Tuesday, June 16, 2009

Some Mo Stories to Tell

Cake and ice cream aren't the kind of food that's likely to lead me to places worse than temptation. On June 5, hours before i turned 28, i gorged on both as i smiled like a fool and joked with my editors that i was happy to be making 18 in America. There's a picture of me moving a spoonful of ice cream to my mouth, the plate from which it was drawn nearly full, as if i am about to concede defeat at the hands of junk beauty. It's now a lost battle.

The cake and ice cream had been a gift from my colleagues at the Kansas City Star, whose local page that day carried the story of a little boy recently run over by a fire truck. He was known to all as Momo, short for Obarimomoya, the gifted son of a family of Nigerian immigrants whom i had met the day before at the school the boy used to attend. Momo, the victim of a fire truck responding to an emergency call, never lived to celebrate his eighth birthday, but his friends at Woodland Elementary School had set in motion plans to remember him, including mounting a plaque that would forever celebrate him as an "excellent student..." His father told me he was not sure he himself would ever get that kind of honor.

The story of Momo was still on my mind as i devoured the cake and ice cream, pondering all the good things that had been said about the life of a boy who might have lived to accomplish great things. A part of me was really doing a Momo celebration, recognizing the important ways in which reporting that story made me a better journalist. Listen, listen, listen. Then, listen up: Kids can be so much fun to listen to.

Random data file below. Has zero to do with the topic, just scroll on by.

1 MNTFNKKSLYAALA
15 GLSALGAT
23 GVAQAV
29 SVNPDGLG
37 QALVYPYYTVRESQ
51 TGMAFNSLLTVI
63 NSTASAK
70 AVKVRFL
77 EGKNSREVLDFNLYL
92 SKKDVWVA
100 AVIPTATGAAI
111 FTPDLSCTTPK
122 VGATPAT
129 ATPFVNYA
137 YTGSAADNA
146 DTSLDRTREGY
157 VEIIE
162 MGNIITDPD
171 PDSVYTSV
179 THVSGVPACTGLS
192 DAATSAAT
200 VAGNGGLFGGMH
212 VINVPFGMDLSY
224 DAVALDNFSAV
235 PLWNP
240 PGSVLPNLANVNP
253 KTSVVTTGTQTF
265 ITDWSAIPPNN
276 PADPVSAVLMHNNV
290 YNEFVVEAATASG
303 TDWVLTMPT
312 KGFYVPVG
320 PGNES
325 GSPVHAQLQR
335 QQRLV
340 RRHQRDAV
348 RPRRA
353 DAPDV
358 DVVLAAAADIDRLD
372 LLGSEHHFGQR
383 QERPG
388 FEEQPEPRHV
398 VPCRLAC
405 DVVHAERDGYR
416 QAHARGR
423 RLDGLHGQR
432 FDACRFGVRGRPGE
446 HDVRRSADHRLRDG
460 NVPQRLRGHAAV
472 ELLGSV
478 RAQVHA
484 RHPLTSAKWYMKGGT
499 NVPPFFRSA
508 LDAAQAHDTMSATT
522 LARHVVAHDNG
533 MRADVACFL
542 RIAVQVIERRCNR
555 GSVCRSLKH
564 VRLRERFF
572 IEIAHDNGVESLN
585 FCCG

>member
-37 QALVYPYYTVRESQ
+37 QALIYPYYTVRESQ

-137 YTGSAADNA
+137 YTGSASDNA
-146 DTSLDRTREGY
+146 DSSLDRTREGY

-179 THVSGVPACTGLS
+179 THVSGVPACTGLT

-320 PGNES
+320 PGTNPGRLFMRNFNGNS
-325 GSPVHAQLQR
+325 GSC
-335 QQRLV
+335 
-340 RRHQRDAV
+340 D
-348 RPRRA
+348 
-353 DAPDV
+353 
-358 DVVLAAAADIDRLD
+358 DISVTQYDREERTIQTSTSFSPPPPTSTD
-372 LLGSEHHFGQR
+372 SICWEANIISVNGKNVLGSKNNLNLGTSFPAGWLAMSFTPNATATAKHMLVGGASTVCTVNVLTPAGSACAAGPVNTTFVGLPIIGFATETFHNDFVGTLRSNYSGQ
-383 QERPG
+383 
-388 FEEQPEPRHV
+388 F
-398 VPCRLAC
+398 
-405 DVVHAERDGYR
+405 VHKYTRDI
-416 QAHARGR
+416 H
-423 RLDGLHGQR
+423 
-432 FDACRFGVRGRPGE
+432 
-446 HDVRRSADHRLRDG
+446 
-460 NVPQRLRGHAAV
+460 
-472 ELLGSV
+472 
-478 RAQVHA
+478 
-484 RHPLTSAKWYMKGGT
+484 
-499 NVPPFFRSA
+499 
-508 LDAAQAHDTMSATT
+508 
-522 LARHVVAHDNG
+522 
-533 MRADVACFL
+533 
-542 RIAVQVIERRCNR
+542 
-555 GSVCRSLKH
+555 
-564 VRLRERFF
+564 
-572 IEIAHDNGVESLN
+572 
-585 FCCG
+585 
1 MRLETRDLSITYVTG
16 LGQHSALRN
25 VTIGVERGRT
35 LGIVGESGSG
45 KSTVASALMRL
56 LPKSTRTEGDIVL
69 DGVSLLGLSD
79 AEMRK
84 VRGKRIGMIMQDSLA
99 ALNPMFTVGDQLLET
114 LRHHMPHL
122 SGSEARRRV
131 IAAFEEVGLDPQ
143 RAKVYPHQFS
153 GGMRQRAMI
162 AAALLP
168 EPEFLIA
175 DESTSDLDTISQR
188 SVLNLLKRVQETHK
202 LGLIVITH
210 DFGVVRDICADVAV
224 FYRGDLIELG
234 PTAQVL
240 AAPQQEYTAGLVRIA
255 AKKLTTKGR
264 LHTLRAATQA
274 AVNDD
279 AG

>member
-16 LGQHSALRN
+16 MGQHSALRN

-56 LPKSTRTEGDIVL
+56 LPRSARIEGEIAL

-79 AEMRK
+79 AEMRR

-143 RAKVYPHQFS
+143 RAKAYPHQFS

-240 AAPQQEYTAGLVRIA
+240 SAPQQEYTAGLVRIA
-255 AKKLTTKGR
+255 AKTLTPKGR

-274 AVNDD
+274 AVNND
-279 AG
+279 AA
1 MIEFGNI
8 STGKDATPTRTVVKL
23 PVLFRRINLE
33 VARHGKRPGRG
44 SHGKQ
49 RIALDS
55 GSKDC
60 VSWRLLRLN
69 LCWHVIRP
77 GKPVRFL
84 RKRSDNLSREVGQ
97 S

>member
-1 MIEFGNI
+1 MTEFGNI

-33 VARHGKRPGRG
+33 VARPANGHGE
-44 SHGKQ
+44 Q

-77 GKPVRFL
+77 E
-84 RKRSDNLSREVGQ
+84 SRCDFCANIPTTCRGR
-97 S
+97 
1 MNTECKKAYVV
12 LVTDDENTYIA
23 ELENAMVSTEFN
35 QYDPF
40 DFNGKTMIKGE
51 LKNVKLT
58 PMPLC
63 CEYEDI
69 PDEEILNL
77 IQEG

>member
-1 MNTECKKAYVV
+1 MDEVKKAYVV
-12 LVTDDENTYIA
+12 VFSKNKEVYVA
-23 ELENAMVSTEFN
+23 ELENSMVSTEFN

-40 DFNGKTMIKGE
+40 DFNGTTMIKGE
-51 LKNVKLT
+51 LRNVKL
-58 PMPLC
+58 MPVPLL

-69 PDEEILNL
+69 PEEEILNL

Momo's sister, initially reticent, was able to open up when she thought she could trust me, and his brother was able to tell me just how much he missed Momo. Listening to nearly 10 people recall their memories of Momo is just about the best reporting experience i've had since i joined the Star, where my broad goal is to talk to as many people as possible in the course of my reporting. It's the only sure way to learn something new -- and have fun along the way. And these people need not include a corrupt mayor or a useless police chief. Back home, at the Daily Monitor of Kampala, a story similar to Momo's is not one that many staff reporters would be keen to tell. As a matter of fact, several human-interest stories that open wide windows into failed public policies often go untold. Sometimes, especially if there's space to spare, they might get briefed.

This story can be rewritten.

Friday, June 12, 2009

No Country for Black Men?